A study conducted by Wise et al (2010) also affirms that women who were either obese or overweight have low chances to get pregnant. In addition, the same study concluded that “the association between underweight and fecundability varied by parity”, (253). When medical practitioners refer to a woman as obese or overweight, they mean that their body mass index is >30kg/m2 (Richards & Mousseau, 2012). Obesity may either increase metabolisms or reduce them. In other areas, it affects the negative production of hormones and other factors affecting the reproduction (Melzer & Schultz, 2010). Complications, such as diabetes, high blood pressure and the harsh environment created for conception are all factors resulting in time to pregnancy factors. People with regular menstrual cycles have higher probability of conceiving, as compared to people with irregular ones. If these people are obese, their chances continue to become scarce.
The problem of low or poor fertility is not only in men, but also in women. Obesity in men links to low levels of inhibin B, testosterone and subfecundity. It also has links to low semen quality. However, this is not the case in all studies (Paden & Avery Jr., 2012). This factor shows that obesity in both male and female is of the significance to both men and women, as far as conception is concerned. As high body mass indices have negative effect on the menstrual cycles and the hormonal excretion in women, the same have negative impact they have on hormonal imbalance in men and the quality of semen secretion.
The predictors in this study include one’s body weight in relation to one’s height, menstrual cycle and age. These factors relate to conception and they can, therefore, predict one’s probability of conceiving or not. Previously, obesity was not as considered in conception as other factors. The inclusion of this factor in the other factors enables the professionals to have a comprehensive relationship with the other factors. Professionals usually explain that one’s nearness to menopause reduces her chances of conceiving. Weisman et al. (2011) states that other factors, such as smoking and alcohol consumption, are not only a predictor in men, but also apply to women.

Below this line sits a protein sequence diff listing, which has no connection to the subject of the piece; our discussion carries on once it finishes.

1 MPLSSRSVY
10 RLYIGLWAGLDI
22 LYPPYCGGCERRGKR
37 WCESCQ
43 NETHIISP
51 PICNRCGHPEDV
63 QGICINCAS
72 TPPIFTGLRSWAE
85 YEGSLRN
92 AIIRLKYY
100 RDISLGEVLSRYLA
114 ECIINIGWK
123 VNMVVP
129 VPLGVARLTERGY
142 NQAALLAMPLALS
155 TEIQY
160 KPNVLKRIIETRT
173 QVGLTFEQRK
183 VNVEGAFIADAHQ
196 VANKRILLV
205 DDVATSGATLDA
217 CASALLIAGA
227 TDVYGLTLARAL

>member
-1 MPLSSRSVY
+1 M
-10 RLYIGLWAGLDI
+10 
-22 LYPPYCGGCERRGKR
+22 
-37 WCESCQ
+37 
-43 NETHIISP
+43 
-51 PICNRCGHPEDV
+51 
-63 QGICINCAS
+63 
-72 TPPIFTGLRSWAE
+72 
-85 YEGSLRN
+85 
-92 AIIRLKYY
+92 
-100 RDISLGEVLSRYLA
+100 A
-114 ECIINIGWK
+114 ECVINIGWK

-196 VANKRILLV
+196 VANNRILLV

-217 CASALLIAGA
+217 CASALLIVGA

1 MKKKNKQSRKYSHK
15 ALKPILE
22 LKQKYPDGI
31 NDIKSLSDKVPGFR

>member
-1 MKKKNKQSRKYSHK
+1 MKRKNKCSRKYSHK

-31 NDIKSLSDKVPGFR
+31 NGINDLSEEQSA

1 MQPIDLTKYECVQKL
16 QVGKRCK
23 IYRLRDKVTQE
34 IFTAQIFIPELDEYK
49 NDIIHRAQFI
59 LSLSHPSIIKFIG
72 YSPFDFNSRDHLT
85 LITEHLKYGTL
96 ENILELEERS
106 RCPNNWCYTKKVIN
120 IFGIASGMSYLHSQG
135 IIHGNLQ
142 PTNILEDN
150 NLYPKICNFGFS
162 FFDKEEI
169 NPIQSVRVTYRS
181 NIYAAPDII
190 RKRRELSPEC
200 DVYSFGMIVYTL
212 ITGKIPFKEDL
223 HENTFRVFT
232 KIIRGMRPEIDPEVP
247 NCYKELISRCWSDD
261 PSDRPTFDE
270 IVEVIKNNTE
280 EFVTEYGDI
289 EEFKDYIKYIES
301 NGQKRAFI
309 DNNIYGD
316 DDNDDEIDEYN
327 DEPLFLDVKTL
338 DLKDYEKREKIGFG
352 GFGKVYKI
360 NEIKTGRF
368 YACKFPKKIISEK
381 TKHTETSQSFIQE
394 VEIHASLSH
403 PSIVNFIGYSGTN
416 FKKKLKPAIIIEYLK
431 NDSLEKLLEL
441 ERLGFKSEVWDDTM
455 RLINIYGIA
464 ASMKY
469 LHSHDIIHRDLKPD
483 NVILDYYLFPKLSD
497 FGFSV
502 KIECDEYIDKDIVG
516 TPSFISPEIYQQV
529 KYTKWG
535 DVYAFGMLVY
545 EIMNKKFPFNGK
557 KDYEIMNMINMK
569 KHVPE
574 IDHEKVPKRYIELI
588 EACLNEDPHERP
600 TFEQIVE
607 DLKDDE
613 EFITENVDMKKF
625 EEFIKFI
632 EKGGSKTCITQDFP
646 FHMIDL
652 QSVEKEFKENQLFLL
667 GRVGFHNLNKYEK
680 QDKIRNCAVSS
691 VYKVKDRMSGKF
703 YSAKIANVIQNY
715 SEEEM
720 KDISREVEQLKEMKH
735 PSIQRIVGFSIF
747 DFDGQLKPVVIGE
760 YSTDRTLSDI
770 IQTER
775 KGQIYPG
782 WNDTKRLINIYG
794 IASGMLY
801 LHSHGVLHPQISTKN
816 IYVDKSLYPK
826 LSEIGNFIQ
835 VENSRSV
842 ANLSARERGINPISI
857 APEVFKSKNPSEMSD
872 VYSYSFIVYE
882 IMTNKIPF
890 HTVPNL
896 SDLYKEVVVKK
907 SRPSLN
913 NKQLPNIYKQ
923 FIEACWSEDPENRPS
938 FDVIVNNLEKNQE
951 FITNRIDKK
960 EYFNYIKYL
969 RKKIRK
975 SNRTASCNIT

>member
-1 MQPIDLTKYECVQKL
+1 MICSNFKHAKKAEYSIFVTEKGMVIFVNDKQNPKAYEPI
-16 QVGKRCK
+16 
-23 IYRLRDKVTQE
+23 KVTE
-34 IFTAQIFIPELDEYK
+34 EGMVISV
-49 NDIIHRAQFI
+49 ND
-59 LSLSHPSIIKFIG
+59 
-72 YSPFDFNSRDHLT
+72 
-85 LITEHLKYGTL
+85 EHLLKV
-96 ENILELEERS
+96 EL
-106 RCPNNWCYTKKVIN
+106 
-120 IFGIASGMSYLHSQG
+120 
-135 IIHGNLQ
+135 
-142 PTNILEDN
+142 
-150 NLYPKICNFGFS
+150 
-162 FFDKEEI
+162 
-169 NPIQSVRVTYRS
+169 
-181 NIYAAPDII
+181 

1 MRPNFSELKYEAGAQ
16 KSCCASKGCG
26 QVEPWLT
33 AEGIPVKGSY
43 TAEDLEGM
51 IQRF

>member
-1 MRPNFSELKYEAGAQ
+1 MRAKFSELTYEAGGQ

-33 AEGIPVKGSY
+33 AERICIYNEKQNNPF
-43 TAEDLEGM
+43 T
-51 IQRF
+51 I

This study allows the professionals and other people related to this field to fully comprehend the relationship between obesity and the period for conception. This relationship remains debatable by many professionals; even though, several studies prove that there is a direct relationship (Gardiner et al., 2008). Clarity about the relationship between BMI and the period before conception will not only allow the professionals to identify ways of rectifying these abnormalities, but it will also allow them to find ways of preventing the same. This will be one of the many studies that affirm the relationship between the two. The more studies professionals understand the negative influence of obesity or being overweight before conception, the more they find ways of advising the public on the same.
Shepherd (2008) explains that nutrition has a major role to play in the period of conception. The Lifestyle includes one’s eating habits as the main contributory factors to ones weight-gain. The people in the field of reproduction advice people to be sensitive to their diet intake at the time of conception. Good nutrition is fundamental in the increase of fertility, fecundity and fecund ability and at the time of conception. As identified above, this issue not only entails the women, but it also concerns the men. This study will add up to other studies relating to men’s obesity with the time of conception, in as far as reduced fecundity, fertility and fecund ability are concerned. The study addresses both men and women in the ages between eighteen and sixty years. It will not be discriminative on such activities as smoking or alcohol consumption. The study will also assess other studies relating to obesity and non-obese participants. Obesity has a direct relationship to the pre-conception period. Obesity negatively affects fertility, fecundity and fecund ability. This condition is not only in the women, but it is also in the males. In addition, it affects people of all ages.